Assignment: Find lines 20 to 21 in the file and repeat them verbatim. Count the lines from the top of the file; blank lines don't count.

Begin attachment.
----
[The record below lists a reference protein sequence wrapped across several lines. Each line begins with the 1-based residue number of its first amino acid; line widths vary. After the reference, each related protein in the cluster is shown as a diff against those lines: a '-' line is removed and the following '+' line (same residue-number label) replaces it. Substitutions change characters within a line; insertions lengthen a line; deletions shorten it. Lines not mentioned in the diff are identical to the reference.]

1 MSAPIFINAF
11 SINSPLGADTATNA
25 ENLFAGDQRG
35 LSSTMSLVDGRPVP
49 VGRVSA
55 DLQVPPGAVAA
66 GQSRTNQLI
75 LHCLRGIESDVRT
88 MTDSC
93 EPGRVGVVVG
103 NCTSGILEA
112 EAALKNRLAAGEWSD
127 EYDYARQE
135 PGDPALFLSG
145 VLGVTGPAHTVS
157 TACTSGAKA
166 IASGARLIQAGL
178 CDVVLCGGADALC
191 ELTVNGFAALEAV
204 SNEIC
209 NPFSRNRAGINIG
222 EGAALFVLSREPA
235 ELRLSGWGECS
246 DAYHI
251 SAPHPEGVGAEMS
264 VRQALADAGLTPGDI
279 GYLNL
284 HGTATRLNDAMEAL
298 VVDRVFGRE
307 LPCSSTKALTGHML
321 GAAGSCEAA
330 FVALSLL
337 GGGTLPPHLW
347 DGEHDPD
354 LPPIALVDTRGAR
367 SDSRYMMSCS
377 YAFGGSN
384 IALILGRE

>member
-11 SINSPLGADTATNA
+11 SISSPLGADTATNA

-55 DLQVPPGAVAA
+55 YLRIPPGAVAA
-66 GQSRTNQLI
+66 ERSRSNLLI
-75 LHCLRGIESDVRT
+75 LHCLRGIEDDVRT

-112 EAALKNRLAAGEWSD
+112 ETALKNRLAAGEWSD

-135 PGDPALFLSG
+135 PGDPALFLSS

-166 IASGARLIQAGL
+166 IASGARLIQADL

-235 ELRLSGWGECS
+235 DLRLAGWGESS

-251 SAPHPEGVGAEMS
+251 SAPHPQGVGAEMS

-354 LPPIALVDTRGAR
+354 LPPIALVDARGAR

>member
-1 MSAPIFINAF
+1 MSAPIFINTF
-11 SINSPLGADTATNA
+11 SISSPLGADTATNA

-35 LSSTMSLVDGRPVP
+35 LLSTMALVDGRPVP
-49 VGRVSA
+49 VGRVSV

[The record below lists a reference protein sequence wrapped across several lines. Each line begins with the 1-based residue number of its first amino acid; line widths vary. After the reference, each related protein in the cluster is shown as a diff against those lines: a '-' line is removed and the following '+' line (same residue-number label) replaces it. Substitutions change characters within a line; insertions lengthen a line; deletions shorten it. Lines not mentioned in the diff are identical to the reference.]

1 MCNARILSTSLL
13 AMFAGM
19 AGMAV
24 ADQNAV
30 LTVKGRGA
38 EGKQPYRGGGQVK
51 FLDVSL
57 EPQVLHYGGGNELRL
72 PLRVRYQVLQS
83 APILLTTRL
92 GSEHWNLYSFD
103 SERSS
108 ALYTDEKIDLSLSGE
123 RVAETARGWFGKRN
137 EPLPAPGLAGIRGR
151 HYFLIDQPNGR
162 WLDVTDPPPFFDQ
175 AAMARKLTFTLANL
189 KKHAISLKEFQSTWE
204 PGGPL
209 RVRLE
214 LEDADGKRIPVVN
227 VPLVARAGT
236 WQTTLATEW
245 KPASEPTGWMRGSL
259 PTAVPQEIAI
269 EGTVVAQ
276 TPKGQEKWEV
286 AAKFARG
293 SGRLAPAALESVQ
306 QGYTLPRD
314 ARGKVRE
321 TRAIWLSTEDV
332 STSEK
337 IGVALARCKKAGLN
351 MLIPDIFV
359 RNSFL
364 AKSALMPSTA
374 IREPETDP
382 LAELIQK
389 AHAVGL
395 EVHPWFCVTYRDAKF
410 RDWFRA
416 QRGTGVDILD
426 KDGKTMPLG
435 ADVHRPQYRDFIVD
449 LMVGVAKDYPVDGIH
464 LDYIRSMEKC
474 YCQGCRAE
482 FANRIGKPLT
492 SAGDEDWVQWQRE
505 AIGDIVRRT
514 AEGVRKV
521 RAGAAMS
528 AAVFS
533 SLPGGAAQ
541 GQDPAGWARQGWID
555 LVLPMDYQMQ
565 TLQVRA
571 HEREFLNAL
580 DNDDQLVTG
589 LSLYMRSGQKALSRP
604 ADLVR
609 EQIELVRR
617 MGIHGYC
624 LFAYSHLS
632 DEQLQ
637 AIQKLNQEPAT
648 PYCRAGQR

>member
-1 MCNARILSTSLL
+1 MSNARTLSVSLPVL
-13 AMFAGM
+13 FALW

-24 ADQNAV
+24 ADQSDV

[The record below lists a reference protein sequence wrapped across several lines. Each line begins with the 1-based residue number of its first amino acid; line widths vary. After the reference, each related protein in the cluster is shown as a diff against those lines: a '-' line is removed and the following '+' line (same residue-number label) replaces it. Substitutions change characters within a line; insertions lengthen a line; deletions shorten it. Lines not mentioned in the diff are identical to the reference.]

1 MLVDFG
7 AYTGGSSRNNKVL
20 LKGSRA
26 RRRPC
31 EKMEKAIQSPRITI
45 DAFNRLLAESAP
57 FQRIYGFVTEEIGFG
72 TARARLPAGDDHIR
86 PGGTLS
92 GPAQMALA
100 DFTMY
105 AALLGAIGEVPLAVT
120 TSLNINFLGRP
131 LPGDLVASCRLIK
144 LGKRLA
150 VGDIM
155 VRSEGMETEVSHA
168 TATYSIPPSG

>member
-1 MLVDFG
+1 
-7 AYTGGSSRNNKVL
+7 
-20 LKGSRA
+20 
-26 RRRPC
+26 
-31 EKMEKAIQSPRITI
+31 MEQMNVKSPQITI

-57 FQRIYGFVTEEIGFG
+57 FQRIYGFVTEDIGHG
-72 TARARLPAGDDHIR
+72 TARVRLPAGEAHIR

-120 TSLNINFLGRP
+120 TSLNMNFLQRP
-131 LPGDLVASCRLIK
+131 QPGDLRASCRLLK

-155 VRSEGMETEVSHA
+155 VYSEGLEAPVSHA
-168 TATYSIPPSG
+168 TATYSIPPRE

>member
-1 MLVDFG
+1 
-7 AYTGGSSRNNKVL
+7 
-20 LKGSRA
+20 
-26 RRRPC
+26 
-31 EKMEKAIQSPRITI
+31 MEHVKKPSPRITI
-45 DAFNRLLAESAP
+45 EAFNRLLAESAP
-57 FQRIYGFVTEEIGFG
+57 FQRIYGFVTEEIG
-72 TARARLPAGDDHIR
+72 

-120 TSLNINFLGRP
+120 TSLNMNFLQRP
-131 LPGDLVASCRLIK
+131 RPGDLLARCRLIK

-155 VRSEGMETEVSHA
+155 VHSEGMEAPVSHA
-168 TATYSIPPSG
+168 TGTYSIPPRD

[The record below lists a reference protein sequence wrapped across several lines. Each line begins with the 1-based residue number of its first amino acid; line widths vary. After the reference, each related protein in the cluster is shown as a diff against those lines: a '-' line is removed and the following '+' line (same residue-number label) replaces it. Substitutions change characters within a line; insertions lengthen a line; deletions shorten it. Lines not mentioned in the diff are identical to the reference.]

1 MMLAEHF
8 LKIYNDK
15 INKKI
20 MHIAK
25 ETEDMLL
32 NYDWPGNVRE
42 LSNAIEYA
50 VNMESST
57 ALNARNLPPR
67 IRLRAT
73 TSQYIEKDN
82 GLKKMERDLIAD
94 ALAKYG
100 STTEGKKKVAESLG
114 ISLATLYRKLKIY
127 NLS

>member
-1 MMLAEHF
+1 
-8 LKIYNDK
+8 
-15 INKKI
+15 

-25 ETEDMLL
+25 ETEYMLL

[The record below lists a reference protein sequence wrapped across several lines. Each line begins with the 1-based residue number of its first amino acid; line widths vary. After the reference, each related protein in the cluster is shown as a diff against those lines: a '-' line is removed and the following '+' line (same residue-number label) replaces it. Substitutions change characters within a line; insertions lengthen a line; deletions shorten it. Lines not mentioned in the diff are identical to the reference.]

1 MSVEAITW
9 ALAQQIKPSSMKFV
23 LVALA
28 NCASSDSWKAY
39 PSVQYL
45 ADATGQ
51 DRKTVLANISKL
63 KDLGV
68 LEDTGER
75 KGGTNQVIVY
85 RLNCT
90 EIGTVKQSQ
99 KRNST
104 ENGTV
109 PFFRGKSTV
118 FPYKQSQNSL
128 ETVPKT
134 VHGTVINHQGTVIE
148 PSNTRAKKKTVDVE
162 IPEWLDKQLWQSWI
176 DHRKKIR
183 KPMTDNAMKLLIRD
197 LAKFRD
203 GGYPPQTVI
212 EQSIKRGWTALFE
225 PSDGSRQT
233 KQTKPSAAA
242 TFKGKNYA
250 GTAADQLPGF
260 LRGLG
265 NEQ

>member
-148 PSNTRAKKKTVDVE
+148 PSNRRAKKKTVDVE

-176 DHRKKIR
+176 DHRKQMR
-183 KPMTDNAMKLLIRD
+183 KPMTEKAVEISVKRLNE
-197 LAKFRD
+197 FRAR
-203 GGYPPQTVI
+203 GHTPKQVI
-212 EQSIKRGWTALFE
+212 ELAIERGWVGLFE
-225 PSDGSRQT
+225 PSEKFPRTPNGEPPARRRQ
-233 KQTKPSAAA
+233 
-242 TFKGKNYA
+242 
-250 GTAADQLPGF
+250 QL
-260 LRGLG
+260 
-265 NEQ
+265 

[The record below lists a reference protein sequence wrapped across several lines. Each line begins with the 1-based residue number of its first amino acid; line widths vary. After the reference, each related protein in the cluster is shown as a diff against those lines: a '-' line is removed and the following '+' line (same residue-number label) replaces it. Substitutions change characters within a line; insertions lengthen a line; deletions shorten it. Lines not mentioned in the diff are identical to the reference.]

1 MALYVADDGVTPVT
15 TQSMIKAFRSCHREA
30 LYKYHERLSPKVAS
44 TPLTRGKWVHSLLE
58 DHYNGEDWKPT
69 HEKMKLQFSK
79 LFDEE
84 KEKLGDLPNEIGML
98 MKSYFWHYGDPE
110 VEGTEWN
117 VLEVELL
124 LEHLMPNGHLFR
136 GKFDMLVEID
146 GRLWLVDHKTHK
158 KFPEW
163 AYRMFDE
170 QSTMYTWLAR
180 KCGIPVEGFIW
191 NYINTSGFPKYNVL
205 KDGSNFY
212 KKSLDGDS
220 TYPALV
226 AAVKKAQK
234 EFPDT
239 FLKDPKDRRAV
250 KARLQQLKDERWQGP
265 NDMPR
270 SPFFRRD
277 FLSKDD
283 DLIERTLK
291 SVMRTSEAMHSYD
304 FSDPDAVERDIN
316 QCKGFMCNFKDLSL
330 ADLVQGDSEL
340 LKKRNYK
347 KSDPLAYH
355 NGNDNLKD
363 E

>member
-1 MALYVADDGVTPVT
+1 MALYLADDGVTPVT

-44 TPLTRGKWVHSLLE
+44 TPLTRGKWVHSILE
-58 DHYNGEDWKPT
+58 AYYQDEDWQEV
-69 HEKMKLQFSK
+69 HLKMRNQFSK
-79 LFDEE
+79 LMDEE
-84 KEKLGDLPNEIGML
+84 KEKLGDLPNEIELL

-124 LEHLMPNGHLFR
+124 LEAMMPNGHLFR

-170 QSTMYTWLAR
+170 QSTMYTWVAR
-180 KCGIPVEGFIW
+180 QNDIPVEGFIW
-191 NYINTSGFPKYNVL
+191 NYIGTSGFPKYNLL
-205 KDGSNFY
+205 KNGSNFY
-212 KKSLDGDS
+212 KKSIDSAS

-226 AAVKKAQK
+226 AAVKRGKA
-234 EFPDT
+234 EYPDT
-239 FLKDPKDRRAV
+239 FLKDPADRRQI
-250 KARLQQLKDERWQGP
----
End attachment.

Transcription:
191 ELTVNGFAALEAV
204 SNEIC